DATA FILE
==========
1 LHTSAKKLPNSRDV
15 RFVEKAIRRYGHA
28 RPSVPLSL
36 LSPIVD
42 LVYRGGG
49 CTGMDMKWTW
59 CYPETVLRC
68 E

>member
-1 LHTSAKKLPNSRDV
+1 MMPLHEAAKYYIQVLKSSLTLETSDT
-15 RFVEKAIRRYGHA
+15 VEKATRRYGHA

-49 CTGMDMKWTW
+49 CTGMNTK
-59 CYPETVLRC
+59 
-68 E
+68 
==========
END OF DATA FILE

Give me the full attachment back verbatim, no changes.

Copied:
1 LHTSAKKLPNSRDV
15 RFVEKAIRRYGHA
28 RPSVPLSL
36 LSPIVD
42 LVYRGGG
49 CTGMDMKWTW
59 CYPETVLRC
68 E

>member
-1 LHTSAKKLPNSRDV
+1 MMPLHEAAKYYIQVLKSSLTLETSDT
-15 RFVEKAIRRYGHA
+15 VEKATRRYGHA

-49 CTGMDMKWTW
+49 CTGMNTK
-59 CYPETVLRC
+59 
-68 E
+68 